Criticizing or, in our overly sensitive times, merely even pointing out that there is some residual sexism inherent in various European languages has very much fallen out of favor among practitioners of linguistics and language science since the advent of the Political Correctness movement in the 1980’s (see Sharpe 2008 for recent, potentially disturbing developments in international policy concerning linguistic castigation on politically correct grounds). Early pioneers in the field (Schouwiniste-
We the authors believe that one of the most fundamentally crippling social myths
Specifically relevant to the issue at hand, many European languages lack distinct native terms for the relationships that in English are referred to as having a friend versus having a boyfriend or girlfriend.
Some examples illustrate the point:
|Greek||φίλος (fílos)||φίλη (fíli)|
This lack of specific vocabulary for romantic involvement, and the clear parallel between the word used for a comrade of the non-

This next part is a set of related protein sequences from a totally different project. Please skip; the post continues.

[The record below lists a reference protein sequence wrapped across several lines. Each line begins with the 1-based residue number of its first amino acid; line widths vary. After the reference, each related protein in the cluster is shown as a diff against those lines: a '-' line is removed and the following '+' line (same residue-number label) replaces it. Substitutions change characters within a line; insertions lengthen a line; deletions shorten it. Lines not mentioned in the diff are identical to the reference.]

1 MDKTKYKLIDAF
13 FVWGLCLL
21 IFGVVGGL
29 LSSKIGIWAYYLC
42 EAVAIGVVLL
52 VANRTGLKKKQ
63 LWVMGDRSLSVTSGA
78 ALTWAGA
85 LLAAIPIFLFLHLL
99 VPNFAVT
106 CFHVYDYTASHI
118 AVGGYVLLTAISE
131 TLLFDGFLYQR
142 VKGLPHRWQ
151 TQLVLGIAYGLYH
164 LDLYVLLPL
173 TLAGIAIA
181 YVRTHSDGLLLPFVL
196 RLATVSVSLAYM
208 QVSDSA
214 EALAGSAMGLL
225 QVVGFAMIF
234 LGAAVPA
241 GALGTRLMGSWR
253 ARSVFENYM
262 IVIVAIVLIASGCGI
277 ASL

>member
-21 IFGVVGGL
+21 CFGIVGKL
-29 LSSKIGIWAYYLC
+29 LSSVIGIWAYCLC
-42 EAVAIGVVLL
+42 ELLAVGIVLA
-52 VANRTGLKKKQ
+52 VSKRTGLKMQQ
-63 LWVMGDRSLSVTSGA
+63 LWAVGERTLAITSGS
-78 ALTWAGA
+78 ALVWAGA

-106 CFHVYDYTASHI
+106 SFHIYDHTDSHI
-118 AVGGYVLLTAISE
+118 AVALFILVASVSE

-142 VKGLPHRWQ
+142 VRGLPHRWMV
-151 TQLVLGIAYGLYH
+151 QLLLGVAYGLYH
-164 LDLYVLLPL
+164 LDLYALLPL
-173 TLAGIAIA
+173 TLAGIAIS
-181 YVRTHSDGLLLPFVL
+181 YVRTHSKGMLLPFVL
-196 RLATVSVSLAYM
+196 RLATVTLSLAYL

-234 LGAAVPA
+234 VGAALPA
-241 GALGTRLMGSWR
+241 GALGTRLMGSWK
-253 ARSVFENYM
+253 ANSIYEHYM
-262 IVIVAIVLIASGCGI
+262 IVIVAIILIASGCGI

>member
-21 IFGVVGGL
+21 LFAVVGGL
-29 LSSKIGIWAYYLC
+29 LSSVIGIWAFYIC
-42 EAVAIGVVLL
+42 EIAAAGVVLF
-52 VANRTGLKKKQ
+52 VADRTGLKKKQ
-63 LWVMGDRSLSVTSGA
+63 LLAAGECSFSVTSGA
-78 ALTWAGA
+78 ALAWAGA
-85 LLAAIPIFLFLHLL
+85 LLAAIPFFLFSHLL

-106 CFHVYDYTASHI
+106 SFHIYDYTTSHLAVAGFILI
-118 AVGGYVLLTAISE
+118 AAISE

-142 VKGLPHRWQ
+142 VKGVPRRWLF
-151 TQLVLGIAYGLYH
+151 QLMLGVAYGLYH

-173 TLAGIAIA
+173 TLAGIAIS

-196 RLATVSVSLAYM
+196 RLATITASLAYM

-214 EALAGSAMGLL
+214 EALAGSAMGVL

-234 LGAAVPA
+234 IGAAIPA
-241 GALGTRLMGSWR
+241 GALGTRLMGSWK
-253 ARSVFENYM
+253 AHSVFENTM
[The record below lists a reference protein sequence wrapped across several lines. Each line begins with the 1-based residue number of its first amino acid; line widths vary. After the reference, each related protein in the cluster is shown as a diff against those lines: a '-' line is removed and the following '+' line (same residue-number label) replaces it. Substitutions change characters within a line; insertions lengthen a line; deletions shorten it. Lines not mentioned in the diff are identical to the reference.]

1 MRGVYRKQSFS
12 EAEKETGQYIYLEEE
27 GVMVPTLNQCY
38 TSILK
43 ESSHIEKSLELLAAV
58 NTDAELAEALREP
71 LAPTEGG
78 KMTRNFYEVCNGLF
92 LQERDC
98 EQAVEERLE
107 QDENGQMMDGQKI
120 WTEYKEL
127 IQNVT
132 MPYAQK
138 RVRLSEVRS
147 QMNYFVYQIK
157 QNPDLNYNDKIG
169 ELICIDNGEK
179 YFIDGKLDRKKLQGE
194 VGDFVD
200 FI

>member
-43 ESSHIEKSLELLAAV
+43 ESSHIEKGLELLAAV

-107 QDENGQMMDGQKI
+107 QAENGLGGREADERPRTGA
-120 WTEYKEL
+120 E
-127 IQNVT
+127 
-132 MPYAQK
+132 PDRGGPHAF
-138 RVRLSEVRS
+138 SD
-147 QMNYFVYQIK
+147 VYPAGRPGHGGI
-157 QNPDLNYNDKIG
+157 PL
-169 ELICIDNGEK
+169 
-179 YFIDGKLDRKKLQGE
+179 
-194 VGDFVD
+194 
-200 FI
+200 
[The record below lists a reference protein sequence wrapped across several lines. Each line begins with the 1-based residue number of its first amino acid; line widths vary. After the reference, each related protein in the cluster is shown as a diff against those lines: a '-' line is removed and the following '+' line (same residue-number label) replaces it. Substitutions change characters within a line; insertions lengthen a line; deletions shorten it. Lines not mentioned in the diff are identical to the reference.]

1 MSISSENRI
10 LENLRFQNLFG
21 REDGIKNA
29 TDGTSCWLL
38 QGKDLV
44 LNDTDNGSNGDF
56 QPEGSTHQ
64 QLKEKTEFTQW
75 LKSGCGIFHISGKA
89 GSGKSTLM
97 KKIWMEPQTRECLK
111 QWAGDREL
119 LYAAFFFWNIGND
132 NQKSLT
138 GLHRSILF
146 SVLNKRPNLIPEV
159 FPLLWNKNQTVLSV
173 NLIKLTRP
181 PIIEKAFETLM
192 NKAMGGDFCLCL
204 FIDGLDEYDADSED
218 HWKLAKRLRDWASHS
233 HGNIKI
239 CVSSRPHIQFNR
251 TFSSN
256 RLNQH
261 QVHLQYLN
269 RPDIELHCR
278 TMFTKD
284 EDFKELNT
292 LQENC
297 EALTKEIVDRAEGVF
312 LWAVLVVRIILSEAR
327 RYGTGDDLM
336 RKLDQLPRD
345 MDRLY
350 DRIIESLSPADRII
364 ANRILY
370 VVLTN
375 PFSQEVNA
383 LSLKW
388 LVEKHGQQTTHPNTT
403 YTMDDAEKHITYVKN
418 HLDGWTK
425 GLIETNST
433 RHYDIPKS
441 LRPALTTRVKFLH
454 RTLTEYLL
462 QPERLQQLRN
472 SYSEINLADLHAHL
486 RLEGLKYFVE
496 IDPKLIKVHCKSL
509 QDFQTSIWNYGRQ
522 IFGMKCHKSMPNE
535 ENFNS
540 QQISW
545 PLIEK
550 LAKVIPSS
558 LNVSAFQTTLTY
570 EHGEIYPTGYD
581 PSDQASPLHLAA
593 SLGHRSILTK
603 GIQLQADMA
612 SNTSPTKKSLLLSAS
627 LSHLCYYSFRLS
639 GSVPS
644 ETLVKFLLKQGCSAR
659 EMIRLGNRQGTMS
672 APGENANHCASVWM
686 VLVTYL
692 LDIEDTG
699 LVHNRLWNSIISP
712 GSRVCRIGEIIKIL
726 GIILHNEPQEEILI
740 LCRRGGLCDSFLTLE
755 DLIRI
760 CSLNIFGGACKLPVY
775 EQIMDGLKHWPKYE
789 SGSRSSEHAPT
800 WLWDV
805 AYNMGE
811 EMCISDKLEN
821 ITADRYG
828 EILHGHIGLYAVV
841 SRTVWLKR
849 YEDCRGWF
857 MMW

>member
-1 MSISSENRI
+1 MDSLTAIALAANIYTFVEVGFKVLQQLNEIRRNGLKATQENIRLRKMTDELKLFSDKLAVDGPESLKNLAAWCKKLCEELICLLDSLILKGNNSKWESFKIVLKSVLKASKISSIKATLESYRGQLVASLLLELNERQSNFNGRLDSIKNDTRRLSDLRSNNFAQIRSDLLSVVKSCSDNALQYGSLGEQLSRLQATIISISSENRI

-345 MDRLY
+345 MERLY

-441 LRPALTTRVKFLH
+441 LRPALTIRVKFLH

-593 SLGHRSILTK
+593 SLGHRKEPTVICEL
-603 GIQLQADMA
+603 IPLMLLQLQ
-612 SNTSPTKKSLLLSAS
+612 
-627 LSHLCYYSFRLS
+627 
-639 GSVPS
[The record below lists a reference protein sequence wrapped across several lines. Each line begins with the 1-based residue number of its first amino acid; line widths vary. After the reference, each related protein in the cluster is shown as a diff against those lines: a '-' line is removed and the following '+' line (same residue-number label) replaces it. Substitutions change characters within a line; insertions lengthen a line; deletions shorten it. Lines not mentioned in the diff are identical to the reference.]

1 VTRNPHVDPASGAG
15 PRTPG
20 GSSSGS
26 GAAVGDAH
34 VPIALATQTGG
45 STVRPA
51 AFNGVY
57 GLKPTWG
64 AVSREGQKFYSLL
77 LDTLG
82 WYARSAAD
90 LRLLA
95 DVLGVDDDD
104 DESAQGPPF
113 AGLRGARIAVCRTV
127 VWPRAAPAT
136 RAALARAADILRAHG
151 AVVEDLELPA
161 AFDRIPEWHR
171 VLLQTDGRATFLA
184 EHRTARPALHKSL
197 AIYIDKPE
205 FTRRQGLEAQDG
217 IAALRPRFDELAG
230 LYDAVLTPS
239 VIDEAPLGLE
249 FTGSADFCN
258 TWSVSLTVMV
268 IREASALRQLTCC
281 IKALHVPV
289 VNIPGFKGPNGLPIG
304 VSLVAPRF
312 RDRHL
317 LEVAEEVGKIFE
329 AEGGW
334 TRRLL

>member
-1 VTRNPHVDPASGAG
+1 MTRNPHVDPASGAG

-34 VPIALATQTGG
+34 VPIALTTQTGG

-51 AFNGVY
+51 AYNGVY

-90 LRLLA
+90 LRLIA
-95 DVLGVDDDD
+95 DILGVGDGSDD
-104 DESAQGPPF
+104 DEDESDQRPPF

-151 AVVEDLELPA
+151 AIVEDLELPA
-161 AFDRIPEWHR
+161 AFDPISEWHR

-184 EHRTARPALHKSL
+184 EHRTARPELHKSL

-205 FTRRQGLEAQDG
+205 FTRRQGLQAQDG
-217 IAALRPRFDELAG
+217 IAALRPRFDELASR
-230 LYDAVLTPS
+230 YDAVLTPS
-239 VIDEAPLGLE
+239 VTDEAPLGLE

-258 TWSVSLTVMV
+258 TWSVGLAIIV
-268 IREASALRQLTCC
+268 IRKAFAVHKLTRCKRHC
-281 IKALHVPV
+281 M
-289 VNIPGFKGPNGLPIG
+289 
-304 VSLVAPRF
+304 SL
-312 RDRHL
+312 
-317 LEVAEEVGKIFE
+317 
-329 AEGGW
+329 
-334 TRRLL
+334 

Fortunately, many of the younger globalized generation have taken it upon themselves to address this vocabularic deficiency and inefficiency by borrowing or calquing the words “boyfriend” or “girlfriend” from English. While the infantilization of romance inherent in such terms is a separate affront to mature lovers, it is at least a tentative step in the right direction.
Files, Douglas S. 1990. “Perpetuation of Traditional Gender Roles by European Languages,” Babel I.1.
Jenkins, Andrew. 1990. “A Laboratory Test of the Sapir-
Sharpe, Major. 2008. “Castilian Language Chastised, Portugal Says “We Told You So”,” Speculative Grammarian CLIV.2.